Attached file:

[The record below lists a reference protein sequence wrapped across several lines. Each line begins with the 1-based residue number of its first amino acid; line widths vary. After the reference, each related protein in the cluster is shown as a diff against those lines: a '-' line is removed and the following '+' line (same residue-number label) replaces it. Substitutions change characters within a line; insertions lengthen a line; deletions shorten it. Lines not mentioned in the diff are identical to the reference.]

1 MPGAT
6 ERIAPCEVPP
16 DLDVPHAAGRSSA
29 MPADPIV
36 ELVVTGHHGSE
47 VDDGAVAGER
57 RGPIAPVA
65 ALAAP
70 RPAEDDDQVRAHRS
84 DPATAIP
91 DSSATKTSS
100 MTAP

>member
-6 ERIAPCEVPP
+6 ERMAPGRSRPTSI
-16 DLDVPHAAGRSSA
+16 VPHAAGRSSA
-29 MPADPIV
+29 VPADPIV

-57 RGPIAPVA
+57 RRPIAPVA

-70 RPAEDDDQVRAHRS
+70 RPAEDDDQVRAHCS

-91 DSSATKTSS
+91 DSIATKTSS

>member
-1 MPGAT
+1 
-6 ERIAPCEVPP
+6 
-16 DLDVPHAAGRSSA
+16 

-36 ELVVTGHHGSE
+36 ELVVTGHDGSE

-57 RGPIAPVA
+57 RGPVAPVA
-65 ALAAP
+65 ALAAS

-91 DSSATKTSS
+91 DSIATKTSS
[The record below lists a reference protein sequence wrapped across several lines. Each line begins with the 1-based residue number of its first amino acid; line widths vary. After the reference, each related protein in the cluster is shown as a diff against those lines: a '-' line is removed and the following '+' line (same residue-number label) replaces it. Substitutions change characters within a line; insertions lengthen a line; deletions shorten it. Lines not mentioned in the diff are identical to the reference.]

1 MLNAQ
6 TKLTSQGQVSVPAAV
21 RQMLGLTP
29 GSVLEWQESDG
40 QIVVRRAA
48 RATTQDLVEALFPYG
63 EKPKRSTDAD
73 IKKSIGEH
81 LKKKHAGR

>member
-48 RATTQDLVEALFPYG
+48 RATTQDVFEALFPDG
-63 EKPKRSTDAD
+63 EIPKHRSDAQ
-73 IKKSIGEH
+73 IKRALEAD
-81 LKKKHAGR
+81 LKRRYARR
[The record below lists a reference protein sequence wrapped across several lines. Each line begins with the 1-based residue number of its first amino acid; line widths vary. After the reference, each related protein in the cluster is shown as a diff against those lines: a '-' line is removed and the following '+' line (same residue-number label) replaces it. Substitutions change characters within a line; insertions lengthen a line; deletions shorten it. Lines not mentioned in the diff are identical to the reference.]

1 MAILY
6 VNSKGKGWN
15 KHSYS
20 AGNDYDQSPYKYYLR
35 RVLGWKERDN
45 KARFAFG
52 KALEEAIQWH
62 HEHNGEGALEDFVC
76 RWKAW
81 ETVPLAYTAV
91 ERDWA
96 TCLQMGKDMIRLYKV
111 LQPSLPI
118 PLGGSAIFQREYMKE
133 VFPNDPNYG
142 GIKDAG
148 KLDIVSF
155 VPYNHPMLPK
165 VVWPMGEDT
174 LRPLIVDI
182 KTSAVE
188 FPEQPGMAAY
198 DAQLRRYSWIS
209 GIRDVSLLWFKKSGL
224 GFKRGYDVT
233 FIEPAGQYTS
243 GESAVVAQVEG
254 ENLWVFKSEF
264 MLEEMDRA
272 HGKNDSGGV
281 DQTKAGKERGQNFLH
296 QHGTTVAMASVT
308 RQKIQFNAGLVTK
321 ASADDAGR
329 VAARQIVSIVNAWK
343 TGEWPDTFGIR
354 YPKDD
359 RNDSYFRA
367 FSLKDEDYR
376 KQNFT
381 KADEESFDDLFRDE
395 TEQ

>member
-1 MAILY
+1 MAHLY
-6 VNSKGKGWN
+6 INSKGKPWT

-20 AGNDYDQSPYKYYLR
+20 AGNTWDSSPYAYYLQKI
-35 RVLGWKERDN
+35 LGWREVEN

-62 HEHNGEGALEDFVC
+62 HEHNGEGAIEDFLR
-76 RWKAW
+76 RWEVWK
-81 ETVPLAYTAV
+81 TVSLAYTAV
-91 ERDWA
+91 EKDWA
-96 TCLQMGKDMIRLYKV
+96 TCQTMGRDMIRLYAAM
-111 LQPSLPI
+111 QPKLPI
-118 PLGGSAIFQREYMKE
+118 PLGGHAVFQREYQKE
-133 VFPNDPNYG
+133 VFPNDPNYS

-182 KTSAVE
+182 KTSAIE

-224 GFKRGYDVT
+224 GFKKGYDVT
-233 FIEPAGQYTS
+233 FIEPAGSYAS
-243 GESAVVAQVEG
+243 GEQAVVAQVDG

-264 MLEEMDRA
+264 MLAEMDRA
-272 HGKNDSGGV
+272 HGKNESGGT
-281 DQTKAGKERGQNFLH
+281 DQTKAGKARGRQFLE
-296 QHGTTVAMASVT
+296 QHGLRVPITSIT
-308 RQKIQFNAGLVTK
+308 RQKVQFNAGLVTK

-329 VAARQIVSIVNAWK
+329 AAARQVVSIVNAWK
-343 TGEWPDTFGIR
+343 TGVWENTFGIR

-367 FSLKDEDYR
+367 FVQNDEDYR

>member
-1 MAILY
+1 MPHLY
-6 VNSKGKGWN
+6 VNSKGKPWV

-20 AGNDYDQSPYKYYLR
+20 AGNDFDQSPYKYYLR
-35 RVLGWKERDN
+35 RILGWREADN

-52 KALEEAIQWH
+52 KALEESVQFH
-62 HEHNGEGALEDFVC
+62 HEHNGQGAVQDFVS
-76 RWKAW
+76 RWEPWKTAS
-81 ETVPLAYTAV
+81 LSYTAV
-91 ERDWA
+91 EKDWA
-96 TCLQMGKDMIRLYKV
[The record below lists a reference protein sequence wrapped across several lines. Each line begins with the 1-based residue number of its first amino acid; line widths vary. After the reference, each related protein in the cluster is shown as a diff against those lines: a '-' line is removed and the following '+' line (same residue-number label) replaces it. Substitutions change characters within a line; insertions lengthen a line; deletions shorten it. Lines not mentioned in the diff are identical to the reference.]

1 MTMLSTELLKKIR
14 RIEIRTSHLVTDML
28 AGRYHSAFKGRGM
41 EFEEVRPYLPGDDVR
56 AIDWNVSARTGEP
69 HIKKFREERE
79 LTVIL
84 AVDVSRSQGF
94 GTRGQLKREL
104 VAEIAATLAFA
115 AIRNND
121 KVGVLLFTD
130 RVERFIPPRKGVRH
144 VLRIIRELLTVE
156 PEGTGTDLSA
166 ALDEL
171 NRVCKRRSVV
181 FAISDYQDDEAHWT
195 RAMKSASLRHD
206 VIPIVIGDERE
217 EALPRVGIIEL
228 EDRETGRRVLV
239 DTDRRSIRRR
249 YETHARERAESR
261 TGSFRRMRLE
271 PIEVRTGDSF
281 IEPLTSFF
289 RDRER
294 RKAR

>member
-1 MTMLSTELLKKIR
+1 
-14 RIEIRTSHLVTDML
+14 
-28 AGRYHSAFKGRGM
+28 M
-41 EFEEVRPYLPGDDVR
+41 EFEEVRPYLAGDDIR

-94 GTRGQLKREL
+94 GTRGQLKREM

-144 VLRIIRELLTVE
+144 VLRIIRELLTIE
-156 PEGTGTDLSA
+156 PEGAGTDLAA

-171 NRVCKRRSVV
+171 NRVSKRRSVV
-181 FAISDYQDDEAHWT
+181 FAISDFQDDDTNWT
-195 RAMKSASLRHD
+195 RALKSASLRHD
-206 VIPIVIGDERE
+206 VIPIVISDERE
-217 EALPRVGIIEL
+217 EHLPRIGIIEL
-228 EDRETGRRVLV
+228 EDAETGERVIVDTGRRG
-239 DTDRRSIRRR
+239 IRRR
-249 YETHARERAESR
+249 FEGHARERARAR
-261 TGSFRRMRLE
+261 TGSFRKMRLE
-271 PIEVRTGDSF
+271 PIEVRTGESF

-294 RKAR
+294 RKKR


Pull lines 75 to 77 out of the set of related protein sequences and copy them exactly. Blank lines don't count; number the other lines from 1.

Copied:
118 PLGGSAIFQREYMKE
133 VFPNDPNYG
142 GIKDAG